Intact monumental Ming Dynasty tomb found in China’s Xinfu District

March 15, 2024

Archaeologists from the Shanxi Provincial Institute of Archaeology and the Xinzhou Municipal Institute of Cultural Relics have uncovered an intact monumental tomb from the Ming Dynasty.

The Ming dynasty, also known as the Great Ming, was an imperial dynasty of China that ruled from 1368 to 1644 following the collapse of the Mongol-led Yuan dynasty.

The Ming dynasty fell to the short lived Shun dynasty, which was then defeated by the Manchu-led Eight Banner armies of the Qing dynasty.

The discovery was made during excavations of 66 tombs from the Han, Tang, Jin, Yuan, Ming and Qing dynasties, located near the village of Hexitou in China’s Xinfu District.

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Speaking to HeritageDaily, archaeologists from the project explained that the tomb dates from the Ming Dynasty and contains a main burial chamber, an antechamber, several passageways and niches.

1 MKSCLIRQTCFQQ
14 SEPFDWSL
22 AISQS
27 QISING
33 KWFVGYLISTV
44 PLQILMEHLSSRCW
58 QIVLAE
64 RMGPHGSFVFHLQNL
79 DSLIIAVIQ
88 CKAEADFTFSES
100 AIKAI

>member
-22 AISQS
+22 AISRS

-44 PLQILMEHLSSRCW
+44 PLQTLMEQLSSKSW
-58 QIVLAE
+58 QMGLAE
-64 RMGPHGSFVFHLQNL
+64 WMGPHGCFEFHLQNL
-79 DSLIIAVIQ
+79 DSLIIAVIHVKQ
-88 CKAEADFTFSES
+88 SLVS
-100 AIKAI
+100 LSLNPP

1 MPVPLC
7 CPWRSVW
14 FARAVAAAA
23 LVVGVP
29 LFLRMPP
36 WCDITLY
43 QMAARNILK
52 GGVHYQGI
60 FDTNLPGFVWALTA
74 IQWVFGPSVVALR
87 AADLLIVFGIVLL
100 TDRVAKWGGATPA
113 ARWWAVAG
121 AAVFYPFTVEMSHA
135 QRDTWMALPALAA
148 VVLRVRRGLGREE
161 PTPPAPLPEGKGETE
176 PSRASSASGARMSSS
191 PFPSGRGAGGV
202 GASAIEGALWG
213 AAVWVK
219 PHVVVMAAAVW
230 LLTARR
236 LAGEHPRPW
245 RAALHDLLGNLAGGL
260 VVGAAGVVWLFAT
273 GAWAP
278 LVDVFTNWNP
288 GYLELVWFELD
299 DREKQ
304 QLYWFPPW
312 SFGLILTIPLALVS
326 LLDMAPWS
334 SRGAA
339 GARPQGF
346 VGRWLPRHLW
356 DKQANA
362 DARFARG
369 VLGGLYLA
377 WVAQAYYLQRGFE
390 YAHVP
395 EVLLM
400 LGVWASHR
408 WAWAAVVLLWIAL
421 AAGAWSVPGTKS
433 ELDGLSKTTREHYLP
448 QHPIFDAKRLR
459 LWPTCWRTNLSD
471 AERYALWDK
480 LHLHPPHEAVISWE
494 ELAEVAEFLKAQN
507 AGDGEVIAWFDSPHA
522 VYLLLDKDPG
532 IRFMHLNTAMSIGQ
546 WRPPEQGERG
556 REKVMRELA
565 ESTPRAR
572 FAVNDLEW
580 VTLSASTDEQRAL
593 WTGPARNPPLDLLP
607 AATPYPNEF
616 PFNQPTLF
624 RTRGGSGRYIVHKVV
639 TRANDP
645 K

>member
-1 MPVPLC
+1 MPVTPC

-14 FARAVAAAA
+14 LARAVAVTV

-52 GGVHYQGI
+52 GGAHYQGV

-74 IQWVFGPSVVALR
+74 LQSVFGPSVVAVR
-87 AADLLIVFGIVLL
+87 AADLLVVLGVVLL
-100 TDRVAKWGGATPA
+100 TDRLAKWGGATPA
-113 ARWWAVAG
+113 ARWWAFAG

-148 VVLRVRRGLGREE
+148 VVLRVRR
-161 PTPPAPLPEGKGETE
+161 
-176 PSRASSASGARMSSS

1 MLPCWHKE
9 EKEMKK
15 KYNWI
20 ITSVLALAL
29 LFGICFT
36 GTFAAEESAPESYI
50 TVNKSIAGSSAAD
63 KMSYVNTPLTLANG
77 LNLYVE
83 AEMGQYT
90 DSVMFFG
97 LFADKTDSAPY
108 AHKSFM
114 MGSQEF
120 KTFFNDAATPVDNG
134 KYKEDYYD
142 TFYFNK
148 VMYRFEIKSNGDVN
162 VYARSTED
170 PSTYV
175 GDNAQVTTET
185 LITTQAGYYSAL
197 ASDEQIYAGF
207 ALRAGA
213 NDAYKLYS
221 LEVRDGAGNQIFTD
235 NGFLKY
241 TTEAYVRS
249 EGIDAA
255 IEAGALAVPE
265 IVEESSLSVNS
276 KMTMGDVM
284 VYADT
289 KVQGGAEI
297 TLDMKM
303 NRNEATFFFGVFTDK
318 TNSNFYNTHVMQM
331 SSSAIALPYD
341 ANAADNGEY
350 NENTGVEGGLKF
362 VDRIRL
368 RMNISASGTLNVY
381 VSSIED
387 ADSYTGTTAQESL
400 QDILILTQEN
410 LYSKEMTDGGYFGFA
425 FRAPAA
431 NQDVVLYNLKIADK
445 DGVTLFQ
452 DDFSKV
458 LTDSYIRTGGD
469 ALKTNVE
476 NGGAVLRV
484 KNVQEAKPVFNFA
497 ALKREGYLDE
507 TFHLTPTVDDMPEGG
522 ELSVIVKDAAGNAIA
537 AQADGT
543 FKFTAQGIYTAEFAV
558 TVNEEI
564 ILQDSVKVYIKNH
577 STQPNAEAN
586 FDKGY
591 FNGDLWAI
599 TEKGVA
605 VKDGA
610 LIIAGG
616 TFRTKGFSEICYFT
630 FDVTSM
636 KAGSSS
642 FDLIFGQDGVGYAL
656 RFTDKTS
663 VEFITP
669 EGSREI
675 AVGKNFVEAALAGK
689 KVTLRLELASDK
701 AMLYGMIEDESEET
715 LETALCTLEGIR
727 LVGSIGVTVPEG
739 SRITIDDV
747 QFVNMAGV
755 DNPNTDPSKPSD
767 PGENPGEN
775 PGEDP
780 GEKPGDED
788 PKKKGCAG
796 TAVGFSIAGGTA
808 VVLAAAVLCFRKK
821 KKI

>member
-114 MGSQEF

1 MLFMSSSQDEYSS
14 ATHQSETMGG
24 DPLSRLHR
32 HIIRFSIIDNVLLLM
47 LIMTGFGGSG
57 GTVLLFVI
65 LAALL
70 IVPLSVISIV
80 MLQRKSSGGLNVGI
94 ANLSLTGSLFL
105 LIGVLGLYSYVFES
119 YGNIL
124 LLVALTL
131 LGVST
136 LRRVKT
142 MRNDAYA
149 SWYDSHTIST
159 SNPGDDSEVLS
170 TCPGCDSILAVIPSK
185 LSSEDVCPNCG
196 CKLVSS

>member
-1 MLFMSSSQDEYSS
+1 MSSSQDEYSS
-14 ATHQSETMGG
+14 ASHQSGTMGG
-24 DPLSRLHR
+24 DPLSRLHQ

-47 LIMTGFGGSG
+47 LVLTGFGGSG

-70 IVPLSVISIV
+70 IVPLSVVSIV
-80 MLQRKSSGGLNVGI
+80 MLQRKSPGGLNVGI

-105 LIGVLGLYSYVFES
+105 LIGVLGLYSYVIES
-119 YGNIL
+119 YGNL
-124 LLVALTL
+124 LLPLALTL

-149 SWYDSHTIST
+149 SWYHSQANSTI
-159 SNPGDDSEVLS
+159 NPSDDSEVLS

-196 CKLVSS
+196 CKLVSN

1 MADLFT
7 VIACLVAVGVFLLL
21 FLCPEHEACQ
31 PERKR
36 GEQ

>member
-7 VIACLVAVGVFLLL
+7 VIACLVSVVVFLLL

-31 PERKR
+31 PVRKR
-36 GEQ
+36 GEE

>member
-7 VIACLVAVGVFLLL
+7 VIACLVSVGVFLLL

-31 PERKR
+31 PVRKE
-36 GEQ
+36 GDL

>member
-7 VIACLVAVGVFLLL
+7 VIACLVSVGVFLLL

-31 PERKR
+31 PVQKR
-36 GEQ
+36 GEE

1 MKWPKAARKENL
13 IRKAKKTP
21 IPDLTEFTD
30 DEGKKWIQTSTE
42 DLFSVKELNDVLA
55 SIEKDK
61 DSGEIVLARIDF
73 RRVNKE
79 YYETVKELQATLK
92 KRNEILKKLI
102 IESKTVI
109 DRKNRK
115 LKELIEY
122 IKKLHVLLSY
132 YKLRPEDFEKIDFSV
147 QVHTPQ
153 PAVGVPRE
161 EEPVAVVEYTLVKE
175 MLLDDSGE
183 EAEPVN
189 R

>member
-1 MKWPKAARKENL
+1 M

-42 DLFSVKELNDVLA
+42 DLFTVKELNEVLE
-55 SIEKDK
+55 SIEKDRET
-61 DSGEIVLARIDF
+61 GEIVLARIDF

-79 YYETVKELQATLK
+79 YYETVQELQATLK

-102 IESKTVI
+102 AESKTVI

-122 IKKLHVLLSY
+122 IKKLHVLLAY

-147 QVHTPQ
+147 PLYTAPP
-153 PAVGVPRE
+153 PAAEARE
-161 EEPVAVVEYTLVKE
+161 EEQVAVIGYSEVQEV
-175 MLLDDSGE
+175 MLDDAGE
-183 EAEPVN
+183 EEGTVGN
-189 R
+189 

Intact monumental Ming Dynasty tomb found in China’s Xinfu DistrictImage Credit : Shanxi Provincial Institute of Archaeology

An epitaph with a seal script provides a possible name for the interred that reads “Epitaph of the Prince of Ming Ru Hou’an”.

An ornately carved portal surrounds the tomb’s doorway and imitates a wooden gate tower. The portal has a floral pattern topped by a roof ridge and two dragon depictions facing outward.

Intact monumental Ming Dynasty tomb found in China’s Xinfu DistrictImage Credit : Shanxi Provincial Institute of Archaeology

A 17 metre long corridor connects to the main burial chamber where archaeologists found two coffins, wooden furniture, and preserved funerary offerings.

One of the coffins is decorated with side panels depicting images of birds (peacocks), trees, and floral designs. The other coffin has a diamond-shaped pattern and an inscription in regular script that reads: “Ming Gu Rong Kao Hou Ru Wang Gong”.

Niches within the tomb contain porcelain jars and vases, while the antechamber contains wooden altars, tables and chairs, incense burners, wooden figurines, and various everyday items such as writing brushes, utensils, and dishes.